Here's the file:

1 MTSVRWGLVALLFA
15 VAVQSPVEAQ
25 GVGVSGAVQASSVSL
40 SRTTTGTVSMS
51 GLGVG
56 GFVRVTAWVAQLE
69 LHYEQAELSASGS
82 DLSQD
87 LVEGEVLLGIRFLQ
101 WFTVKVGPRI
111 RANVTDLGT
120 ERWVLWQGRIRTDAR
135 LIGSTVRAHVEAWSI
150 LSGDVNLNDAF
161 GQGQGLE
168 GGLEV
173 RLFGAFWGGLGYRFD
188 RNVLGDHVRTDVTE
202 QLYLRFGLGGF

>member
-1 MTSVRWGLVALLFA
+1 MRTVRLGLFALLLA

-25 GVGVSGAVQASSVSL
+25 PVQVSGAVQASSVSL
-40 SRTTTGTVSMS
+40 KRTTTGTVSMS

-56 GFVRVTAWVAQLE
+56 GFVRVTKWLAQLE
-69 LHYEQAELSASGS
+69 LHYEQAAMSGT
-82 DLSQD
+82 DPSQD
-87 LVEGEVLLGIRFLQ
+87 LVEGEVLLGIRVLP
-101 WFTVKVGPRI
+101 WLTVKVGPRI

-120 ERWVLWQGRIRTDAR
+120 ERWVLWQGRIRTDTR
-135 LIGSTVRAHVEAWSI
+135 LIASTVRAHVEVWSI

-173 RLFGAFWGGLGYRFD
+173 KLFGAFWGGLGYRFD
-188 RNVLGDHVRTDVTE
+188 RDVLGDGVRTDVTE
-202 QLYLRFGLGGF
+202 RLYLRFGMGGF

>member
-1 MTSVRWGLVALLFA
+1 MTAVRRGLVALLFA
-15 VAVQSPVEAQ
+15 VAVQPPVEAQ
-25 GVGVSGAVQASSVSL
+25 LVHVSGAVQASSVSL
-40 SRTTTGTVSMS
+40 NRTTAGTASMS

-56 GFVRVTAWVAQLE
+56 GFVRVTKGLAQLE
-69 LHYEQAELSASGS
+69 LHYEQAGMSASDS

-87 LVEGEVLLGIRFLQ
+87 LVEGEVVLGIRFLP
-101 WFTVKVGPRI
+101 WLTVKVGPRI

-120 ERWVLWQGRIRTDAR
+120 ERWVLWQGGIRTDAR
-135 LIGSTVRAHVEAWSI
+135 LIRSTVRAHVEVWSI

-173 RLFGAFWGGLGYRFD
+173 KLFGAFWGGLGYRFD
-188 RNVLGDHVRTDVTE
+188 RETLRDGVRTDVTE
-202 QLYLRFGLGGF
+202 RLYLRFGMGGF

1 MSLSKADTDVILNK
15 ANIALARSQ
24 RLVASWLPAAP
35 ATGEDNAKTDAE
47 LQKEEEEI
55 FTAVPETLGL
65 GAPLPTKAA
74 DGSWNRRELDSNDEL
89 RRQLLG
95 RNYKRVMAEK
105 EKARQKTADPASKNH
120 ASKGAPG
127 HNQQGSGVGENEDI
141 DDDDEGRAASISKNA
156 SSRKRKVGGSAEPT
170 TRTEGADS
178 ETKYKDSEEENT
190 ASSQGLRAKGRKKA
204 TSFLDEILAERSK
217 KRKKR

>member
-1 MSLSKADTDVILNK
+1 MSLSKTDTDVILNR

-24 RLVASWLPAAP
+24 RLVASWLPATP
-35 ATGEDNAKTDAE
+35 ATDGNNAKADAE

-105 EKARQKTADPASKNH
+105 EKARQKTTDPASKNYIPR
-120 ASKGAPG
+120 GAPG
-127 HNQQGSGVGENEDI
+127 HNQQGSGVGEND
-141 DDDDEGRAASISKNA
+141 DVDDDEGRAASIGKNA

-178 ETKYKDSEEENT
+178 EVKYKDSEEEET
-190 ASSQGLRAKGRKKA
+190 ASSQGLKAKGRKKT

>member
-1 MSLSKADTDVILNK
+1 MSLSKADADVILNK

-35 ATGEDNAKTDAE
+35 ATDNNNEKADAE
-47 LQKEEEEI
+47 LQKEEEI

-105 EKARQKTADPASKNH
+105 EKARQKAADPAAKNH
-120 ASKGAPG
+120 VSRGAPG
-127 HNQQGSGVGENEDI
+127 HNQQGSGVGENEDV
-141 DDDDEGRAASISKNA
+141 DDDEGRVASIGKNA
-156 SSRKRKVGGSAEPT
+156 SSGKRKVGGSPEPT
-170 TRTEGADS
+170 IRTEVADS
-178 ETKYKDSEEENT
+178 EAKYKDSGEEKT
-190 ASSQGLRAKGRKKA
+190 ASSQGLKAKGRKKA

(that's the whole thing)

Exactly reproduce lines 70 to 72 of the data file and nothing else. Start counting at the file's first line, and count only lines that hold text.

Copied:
-188 RNVLGDHVRTDVTE
+188 RETLRDGVRTDVTE
-202 QLYLRFGLGGF